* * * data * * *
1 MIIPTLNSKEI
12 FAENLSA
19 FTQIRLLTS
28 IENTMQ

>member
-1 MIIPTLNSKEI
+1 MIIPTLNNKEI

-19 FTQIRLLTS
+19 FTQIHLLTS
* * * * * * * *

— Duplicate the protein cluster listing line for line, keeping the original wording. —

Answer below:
1 MIIPTLNSKEI
12 FAENLSA
19 FTQIRLLTS
28 IENTMQ

>member
-1 MIIPTLNSKEI
+1 MIIPTLNNKEI

-19 FTQIRLLTS
+19 FTQIHLLTS